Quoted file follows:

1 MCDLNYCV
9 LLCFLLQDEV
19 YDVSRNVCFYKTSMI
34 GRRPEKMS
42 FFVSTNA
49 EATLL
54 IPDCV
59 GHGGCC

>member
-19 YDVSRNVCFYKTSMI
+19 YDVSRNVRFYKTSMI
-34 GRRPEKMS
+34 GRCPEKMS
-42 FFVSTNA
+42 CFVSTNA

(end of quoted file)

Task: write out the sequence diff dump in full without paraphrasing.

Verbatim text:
1 MCDLNYCV
9 LLCFLLQDEV
19 YDVSRNVCFYKTSMI
34 GRRPEKMS
42 FFVSTNA
49 EATLL
54 IPDCV
59 GHGGCC

>member
-19 YDVSRNVCFYKTSMI
+19 YDVSRNVRFYKTSMI
-34 GRRPEKMS
+34 GRCPEKMS
-42 FFVSTNA
+42 CFVSTNA